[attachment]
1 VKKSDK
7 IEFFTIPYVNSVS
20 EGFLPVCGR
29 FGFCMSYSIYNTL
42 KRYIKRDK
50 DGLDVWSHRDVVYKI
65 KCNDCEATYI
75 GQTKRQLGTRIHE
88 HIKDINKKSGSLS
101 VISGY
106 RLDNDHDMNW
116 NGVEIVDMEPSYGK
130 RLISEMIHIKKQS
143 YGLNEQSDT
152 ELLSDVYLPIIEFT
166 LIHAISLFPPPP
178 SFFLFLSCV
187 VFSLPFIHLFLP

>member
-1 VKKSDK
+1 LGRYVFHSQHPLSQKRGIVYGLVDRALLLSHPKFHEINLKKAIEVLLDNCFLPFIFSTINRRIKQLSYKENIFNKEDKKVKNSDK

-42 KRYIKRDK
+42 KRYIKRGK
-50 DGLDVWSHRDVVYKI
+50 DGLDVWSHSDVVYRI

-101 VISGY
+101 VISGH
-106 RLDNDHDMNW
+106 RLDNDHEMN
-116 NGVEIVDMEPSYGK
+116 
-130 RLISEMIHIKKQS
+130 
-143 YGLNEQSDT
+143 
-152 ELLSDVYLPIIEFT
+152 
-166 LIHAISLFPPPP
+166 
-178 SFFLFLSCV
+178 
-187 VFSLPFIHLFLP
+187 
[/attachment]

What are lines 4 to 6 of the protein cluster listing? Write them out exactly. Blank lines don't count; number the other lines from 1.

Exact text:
29 FGFCMSYSIYNTL
42 KRYIKRDK
50 DGLDVWSHRDVVYKI